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I'd like to know where the Transport Layer of the OSI model is running in a computer system. Is it part of the Operating System? Does it run in its own process or thread? How does it pass information up to other applications or down to other layers?

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Which operating system? I notice you have the tcp tag. Is your question with respect to IP only, or are you asking about other protocol stacks, also? – Robᵩ Apr 6 '12 at 14:44
    
About protocol stacks above the network layer. – Sotirios Delimanolis Apr 6 '12 at 15:41
up vote 6 down vote accepted

Is it part of the Operating System?

Yes.

Does it run in its own process or thread?

No, it runs as part of the operating system.

How does it pass information up to other applications

Via system calls, e.g. the Berkeley Sockets API, WinSock, etc.

or down to other layers?

Via internal kernel APIs.

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OSI Layers its only architectural component of OSI model. No more. Realization of layers can exists or not. OSI it not part of OS - it part of network architecture of OS. So Transport layer its TCP/[IP|UDP] or other realizations. Current realization of tcp stack is part of OS, but transport layer is not part of current OS.

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What the OSI model calls the transport layer corresponds fairly closely to the TCP layer in TCP/IP. That is, it gives guaranteed delivery/error recovery, and transparent transfers between hosts -- you don't need to pay attention to how the data is routed from one host to another -- you just specify a destination, and the network figures out how to get it there.

As far as where that's implemented: well, mostly in the TCP/IP stack, which is typically part of the OS. Modern hardware can implement at least a few bits and pieces in the hardware though (e.g., TCP checksum and flow control). The network stack will offload those parts of the TCP operation to the hardware via the device driver.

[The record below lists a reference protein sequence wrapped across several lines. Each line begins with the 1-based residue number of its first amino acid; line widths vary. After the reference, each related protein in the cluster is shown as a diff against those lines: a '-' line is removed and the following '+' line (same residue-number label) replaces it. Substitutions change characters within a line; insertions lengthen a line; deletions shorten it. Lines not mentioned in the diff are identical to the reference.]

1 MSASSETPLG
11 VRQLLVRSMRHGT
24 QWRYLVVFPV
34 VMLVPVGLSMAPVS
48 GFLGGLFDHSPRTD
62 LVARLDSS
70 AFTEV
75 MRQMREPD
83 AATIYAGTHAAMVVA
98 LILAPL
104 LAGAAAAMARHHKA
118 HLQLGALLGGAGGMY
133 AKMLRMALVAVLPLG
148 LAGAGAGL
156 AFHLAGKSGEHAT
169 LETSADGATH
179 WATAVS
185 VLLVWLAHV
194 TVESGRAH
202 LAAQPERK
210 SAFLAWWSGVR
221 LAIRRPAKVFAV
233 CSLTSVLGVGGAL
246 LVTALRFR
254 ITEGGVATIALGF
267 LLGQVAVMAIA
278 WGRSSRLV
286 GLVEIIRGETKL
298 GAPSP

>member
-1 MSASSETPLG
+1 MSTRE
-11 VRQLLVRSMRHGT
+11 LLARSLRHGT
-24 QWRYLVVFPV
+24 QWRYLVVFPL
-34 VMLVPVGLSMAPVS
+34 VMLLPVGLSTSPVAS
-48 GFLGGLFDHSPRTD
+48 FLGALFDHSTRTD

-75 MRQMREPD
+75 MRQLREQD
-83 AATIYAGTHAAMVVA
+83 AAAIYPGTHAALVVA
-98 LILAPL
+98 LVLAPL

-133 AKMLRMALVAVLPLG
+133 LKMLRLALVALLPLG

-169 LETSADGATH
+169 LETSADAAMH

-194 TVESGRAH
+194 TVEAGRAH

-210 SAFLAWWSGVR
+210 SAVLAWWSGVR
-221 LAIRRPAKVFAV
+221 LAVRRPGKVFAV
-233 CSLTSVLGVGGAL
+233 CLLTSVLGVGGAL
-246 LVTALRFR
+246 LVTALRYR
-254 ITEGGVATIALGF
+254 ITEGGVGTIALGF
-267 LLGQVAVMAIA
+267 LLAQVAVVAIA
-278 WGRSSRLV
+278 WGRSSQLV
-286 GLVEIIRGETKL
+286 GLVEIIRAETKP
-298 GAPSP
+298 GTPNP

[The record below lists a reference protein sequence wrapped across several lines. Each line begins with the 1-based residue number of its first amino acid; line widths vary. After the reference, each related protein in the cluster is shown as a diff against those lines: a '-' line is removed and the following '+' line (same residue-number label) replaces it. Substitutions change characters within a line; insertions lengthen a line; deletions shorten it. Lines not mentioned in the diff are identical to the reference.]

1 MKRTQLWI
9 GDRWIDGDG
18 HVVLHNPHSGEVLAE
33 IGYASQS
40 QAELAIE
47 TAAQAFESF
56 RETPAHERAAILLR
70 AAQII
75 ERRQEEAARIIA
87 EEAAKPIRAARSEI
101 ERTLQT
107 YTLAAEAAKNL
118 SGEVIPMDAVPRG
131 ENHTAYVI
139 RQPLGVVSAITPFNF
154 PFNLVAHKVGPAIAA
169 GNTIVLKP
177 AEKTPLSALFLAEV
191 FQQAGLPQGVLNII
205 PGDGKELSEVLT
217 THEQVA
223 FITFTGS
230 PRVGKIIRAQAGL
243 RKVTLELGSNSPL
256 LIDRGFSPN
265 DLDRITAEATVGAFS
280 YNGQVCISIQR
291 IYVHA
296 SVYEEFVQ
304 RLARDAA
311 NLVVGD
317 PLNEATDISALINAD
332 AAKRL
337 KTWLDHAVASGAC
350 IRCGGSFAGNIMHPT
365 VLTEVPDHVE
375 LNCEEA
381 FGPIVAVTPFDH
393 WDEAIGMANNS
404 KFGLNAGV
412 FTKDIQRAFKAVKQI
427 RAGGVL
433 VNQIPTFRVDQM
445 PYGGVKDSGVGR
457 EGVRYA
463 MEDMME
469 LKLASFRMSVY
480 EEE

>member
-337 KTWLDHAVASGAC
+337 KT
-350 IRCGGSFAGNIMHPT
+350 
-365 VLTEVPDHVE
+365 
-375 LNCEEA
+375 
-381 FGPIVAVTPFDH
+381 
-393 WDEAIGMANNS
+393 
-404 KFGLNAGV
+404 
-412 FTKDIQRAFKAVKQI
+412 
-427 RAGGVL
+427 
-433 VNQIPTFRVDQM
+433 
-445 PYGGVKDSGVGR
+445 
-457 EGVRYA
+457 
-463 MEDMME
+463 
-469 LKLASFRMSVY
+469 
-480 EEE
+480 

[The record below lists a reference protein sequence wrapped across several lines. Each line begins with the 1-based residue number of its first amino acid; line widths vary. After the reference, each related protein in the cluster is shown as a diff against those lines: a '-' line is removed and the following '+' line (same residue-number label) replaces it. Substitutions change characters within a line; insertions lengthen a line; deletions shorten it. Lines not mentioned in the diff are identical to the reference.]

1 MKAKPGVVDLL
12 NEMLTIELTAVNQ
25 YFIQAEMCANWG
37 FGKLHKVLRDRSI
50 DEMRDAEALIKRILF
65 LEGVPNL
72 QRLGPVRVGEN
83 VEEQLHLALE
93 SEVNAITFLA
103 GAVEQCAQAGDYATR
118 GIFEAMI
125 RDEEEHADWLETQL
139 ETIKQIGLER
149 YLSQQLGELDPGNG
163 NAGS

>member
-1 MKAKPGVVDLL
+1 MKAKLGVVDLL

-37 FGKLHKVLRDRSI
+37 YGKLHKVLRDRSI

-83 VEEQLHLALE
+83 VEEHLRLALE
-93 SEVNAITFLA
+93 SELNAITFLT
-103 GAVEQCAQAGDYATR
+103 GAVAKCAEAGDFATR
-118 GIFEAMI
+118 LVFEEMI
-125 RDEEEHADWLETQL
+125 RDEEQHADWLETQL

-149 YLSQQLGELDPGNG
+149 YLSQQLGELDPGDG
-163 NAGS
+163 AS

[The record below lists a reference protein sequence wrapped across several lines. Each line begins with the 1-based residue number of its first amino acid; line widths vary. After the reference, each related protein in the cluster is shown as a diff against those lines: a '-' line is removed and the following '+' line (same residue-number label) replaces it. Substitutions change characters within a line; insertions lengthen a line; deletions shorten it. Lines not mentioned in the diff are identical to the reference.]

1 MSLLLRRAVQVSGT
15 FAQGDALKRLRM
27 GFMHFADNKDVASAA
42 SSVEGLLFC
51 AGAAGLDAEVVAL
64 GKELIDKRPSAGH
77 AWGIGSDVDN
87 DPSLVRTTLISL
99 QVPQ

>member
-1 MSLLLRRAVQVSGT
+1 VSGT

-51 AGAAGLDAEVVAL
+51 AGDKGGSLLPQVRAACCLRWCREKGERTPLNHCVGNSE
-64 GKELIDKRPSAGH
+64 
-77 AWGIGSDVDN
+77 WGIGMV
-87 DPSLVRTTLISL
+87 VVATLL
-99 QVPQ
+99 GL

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Let's take for example, C++'s winsock library using 'send' with tcp to exchange information. Something is going on in that method to ensure proper delivery of the stream of bytes passed. I'm interested in that. Where is that being done? I'm guessing at the lowest level, not directly in that method call. – Sotirios Delimanolis Apr 6 '12 at 5:55
1  
@SotiriosDelimanolis: It's undoubtedly not all inside that function, but it is inside the TCP layer (the lower level IP layer does not provide guaranteed delivery). In reality, however, tracing things gets a bit ugly -- for example, Microsoft has a packet filtering framework to support firewalls and such, which intrudes (heavily) into all this, supporting both kernel mode and user mode filtering. – Jerry Coffin Apr 6 '12 at 6:01

The transport layer is available as a library usually shipping with Operating System.

The logical part is implemented in the library. Interaction with transport medium is through drivers.

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It is usually available as a kernel component, manifested as a driver. Not a library. – EJP Oct 23 '13 at 7:37

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